Tue, May 03, 2011 - Page 3 News List

INTERVIEW: Multiple challenges face land subsidence problem

New Public Construction Commission (PCC) Minister Lee Hong-yuan recently sat down with ‘Taipei Times’ staff reporter Tzou Jiing-wen to share his views on the issue of land subsidence facing Taiwan High Speed Rail in areas around Changhua, Yunlin and Chiayi. The only way to resolve the problem is to change the water intake structure, he said, adding there was a need for inter-agency dialogue

The initial flood detention pond-constructed wetland I had in mind was 50km2, nearly one-fifth the size of Taipei City, and fully planted with aquatic plants. It could solve the flooding problem and become the most beautiful place in Taiwan, as it would attract many wild birds from Southeast Asia. We could instruct the local fishermen to develop tourism, so that their housing prices wouldn’t drop to nothing.

With the aquatic plants in 50km2 of flood detention pond-constructed wetland, it would be enough to treat most of the household wastewater in Changhua, Yunlin and Chiayi.

The plan was introduced three years ago and the Council for Economic Planning and Development has made efforts to push it. But why has progress been so slow? Because there are five ministries and agencies concerned with the issue and their policies may conflict with each other. For example, the Council of Agriculture [COA] continues to promote fish farming, while the Ministry of the Interior works on urban planning. The WRA is in charge of reservoirs and pumping stations, while wetlands are under the the Construction and Planning Administration’s [CPA] management, all while the wetlands are also used for flood prevention. So it’s hard for the agencies to negotiate a unified procedure. This tells us that the operational mode of the government should change.

The Executive Yuan has [recently] placed the responsibility for solving the high-speed rail problem on me. This is a big challenge. In the case of Chiayi, it took two years for us to finish the draft guidelines and even now we still have to communicate with the fishermen. There is even a bigger problem of who will plan the budget. Therefore, the responsibility of the PCC is to plan the budget of each agency and also execute it as a whole. How to make the contracts, how to monitor them, how to validate and accept them, are all challenging the government’s existing regulations. In fact, we should break through the existing regulations, because they have tied down all our imagination. So if you ask me how to solve the high-speed rail problem, I would say: It’s easy, but the hard part is to break through the problems I mentioned above.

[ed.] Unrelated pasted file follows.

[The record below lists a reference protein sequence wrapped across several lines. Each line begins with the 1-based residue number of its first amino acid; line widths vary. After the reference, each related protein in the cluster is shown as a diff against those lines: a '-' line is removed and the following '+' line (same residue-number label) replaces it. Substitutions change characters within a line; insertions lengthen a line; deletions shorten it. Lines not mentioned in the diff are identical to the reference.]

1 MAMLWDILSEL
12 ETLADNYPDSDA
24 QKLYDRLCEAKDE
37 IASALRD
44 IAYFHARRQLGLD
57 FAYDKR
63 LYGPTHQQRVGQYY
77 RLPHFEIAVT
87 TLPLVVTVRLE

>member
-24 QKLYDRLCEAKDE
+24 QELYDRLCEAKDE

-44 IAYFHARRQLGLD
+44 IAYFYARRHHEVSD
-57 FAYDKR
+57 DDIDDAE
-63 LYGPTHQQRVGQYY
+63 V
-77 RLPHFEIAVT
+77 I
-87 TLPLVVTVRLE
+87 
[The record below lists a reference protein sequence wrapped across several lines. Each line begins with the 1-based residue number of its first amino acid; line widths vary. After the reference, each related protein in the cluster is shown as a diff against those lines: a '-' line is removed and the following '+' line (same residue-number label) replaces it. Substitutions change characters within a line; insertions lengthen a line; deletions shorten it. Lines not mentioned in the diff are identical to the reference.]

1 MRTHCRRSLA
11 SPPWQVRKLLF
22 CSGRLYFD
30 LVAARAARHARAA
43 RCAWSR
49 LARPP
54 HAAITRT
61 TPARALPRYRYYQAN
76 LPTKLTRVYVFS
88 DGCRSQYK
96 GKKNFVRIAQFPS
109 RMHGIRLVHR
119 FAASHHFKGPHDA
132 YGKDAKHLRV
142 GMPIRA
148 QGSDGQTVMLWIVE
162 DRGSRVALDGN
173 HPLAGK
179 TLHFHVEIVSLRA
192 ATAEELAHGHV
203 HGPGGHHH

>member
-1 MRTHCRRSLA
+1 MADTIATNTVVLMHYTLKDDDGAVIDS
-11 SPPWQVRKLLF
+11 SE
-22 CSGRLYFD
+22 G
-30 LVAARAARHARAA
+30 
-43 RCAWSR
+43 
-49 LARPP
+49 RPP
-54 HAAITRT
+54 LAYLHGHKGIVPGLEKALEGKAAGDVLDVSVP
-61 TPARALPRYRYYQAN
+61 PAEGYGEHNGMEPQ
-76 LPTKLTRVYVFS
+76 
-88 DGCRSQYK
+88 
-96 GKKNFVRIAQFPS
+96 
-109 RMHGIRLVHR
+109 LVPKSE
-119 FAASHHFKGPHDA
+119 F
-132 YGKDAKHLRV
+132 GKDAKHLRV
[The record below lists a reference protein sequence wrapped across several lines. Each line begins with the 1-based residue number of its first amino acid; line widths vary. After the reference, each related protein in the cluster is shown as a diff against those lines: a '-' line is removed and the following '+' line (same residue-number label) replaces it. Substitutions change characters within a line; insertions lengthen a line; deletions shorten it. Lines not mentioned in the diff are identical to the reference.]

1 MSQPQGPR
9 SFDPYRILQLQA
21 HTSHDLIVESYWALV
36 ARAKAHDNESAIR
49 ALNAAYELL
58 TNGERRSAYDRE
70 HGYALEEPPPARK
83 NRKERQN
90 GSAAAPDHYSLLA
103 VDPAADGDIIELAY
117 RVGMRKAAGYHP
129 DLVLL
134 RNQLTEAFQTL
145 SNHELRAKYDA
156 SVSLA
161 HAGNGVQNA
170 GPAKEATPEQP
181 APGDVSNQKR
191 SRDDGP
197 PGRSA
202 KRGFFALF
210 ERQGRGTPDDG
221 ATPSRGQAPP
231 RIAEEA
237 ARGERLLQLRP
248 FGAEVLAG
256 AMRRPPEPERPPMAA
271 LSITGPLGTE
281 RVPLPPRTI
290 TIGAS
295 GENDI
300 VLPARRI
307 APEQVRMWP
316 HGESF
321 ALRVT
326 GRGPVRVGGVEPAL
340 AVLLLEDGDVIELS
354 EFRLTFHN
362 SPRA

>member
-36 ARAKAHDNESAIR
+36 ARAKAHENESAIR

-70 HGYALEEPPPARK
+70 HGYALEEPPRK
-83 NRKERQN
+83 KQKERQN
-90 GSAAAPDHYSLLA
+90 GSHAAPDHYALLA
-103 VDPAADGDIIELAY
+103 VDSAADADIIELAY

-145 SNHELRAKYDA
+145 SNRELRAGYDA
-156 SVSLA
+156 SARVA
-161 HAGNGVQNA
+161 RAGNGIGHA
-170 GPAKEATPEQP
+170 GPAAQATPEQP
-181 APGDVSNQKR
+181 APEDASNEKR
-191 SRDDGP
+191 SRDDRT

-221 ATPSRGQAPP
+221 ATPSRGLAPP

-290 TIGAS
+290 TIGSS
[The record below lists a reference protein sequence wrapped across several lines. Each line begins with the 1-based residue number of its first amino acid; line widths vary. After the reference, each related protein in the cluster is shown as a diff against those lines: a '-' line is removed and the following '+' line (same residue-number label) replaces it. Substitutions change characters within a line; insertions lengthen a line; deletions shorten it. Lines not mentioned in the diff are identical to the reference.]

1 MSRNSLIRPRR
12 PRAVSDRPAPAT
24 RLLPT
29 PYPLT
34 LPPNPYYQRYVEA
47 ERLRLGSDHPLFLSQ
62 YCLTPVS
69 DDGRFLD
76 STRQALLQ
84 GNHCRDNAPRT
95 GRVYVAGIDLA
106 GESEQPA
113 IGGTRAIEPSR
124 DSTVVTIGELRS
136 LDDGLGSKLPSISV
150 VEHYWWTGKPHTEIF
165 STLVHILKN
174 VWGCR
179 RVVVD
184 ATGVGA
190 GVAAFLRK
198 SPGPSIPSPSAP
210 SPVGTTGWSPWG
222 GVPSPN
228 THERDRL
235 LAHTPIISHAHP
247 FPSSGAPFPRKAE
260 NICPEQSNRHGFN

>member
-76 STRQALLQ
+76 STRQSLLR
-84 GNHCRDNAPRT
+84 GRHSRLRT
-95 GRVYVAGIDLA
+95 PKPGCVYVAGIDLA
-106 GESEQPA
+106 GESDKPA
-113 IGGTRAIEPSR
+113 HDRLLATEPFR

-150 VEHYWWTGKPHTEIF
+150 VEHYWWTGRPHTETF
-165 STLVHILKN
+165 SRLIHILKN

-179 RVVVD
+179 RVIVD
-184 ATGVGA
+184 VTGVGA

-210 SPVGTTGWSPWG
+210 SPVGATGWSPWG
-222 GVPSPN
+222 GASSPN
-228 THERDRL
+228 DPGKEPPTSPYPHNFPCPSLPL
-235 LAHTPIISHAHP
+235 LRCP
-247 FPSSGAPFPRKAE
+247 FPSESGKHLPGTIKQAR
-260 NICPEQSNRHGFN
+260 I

TT: How do you plan to proceed [to tackle the issue]?

Lee: We must first sketch out a plan. Who will execute the plan? What is the time limit? If land subsidence continues to worsen, I don’t think the high-speed rail can continue another two years. I must draft a plan in the shortest time possible and in the meantime, communicate with farmers, fishermen and local governments. Communication with environmental protection groups is also needed. They are passionate and reasonable, yet they are difficult to deal with if you fail to communicate clearly with them.

Therefore, I have asked my colleagues to advance the research on the local water usage structure. How much water is being used for agriculture, industries, tap water and household use? How much water resources do we have? And if part of the water provided by the Jiji Weir (集集攔河堰) is used by Formosa Petrochemical Corp’s sixth naphtha cracker in Mailiao (麥寮), [Yunlin County,] and another part used by the [Chia-Nan] Irrigation Association, will the association be able to change its way of irrigation? It is currently under extensive management, but a part of the water for the plant can actually be saved for tap water at night, thus allowing it to be provided by reliable surface water instead of groundwater extraction. This is a way to save water. Now when we talk about water conservation, we mostly refer to insignificant methods such as using water-saving disks or washing machines. But how much water can we save from them? At the same time, all we do now is persuade people to save water through moral appeals, but the government should set up regulations. It may be an inconvenience to the residents in the short term, but new values, industries and job opportunities focused on water conservation will appear in the long run.

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